village
small number of people who live in a cluster of houses in a rural area
round village
traditional style found in East Africa and parts of Europe, and it features houses that circle around a central corral for animals, with fields extending outside the ring of houses
walled village
developed in ancient days in order to protect villagers from attack, often surrounded by moats
grid villages
modern village type laid out in straight street patterns that run in parallel and perpendicular lines
linear village
modern village type that follow major roads, often one single thoroughfare lined with houses, businesses, and public buildings
cluster village
have more than one major road that they build along, and they also have housing that clusters around large public buildings, such as churches, temples, mosques, livestock corrals, or grain bins
primogeniture
all land is passed to the eldest son, resulting in large parcels that are tended individually
rectangular survey pattern
encouraged settlers to disperse evenly across interior farmlands
metes and bounds
land survey where natural features are used to mark irregular parcels of land
long-lot survey system
land survey that divides land into narrow parcels that extend from rivers, roads, or canals; gives more people access to transportation, and has been used in the Canadian Maritimes, Quebec, Louisiana, and Texas
Mercantilism
developed by the British and Dutch, with private companies under charter from the governments carrying out the trade; the main goal was to benefit the mother country by trading goods to accumulate precious metals to enrich the country
Specialization
growing of certain crops because they seem the most profitable, including costs of production, machinery, fuel, fertilizer, labour, weather, and disease; reduced risks by signing very specific agreements with buyer-processors
Agribusiness
spreading to developing countries where small size farmers are linking with foreign sources for advice, seeds, fertilizers, machinery, and profitable markets; led farmers in wealthy countries to place controversial tariffs on the foreign produce to protect farmers
third agricultural revolution
began in the mid-20th century, still going on in the form of industrial ag; marked a point in time where farmers began the industrialized production of crops, as opposed to the original production
industrial agriculture
modern farming that refuses to the industrialized production of livestock, poultry, fish, and crops; methods used include innovations in ag. machinery, genetic technology, techniques for achieving economies of scale in production, new market creation, and global trade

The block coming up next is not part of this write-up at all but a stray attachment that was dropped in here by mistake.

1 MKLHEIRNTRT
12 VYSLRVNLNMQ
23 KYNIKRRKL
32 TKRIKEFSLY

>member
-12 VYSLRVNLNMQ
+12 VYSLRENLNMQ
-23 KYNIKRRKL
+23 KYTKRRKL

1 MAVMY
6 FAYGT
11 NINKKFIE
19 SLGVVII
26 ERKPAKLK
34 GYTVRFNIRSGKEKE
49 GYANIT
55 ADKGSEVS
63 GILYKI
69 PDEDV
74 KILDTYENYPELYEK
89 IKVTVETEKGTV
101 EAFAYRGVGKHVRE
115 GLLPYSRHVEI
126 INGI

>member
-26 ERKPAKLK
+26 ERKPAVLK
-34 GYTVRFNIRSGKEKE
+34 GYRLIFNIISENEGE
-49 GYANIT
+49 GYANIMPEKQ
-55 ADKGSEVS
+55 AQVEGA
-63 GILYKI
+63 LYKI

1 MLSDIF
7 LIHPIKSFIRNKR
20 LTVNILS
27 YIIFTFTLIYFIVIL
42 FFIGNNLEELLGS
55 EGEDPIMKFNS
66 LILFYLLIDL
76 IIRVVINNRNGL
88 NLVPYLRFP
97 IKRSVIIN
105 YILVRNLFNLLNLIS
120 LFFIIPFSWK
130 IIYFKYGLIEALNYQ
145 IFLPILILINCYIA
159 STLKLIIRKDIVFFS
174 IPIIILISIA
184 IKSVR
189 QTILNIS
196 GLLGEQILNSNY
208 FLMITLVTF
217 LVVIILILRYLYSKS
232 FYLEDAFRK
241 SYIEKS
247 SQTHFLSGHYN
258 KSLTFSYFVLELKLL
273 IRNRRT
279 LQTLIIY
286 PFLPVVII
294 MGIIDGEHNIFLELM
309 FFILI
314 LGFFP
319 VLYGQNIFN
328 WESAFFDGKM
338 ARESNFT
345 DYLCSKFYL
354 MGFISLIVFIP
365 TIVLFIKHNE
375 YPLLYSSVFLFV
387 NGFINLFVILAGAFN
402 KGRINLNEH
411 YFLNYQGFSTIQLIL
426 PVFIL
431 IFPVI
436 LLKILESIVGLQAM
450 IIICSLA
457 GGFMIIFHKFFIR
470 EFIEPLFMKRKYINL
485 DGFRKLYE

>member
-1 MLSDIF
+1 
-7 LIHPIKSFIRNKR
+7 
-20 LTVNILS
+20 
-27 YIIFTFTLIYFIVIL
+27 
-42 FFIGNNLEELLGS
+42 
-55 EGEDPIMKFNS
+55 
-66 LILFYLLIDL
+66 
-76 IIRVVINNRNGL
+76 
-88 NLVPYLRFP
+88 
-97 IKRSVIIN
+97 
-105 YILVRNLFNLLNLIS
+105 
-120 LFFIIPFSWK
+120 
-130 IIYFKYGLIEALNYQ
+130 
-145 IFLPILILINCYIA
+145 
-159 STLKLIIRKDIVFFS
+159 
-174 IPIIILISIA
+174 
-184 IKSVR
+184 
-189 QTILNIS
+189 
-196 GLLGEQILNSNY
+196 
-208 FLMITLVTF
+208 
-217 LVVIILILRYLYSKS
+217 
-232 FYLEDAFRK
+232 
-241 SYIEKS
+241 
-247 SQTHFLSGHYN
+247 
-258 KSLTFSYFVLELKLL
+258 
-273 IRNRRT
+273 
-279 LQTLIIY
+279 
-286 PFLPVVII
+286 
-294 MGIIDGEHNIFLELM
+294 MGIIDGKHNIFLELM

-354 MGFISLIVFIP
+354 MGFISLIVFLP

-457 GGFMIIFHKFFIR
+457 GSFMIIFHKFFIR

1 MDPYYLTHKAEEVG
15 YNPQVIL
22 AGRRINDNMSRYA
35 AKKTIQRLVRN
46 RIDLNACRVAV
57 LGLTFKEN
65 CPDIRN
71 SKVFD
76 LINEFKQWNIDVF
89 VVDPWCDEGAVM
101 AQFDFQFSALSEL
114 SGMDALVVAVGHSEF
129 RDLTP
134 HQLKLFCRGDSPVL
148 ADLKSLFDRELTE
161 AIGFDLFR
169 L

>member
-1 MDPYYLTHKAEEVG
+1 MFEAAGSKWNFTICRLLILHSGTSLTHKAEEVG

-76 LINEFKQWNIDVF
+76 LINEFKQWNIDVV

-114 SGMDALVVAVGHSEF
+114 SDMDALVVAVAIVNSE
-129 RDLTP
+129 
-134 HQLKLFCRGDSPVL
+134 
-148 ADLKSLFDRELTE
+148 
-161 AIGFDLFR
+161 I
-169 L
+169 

biotechnology
use of genetically altered crops in agriculture and DNA manipulation in livestock to increase population; began with hybrid rice which led to "IR8" cross of Chinese and Indonesian, which led to other hybrids, like "IR56" and a "miracle wheat seed" which ws shorter and stiffer
Green Revolution
collection of new techniques which involved higher-yield seeds and expanded use of fertilizer; miracle seeds diffused, and critical elements in manure and bones were taken and used to manufacture new fertilizers
impact of Green Revolution
brought about dramatic changes in the world's food production with consequences both praised/criticised; didnt contribute to Sub-Saharan Africa who was struck with famine and desertification, as well as poverty
Desertification
when land is overgrazed and overplanted and eventually is no longer arable land; where this occurred is Sub-Saharan Africa, the Sahara Desert gained more and more land space
Environmental Impacts of Modern Agriculture
plots of earth have been cleared so that more desirable/profitable crops can be grown; ag lands erode quickly, organic content of soil changes, and natural vegetation, and chemicals are found in soil due to fertilizers
Green Revolution Good/Bad?
✓: ag production, population growth, nitrogen, fertilizers increased farm productivity, increased crop yields, greater agribusiness

X: poor countries cannot afford machinery, fertilizers, overfishing, famine, groundwater depletion, no variety
organic agriculture
crops are grown without fertilizers and pesticides, ensuring that the consumer will not suffer adverse health effects from them
sustainable agriculture
attempts to integrate plant and animal production practices that will protect the ecosystem over the long term; promotes the idea that human needs can be met without sacrificing environmental quality and depleting natural resources
future food supply
a crutial component of every economy and throughout history almost all other accomplishments have rested on the availability of food supplies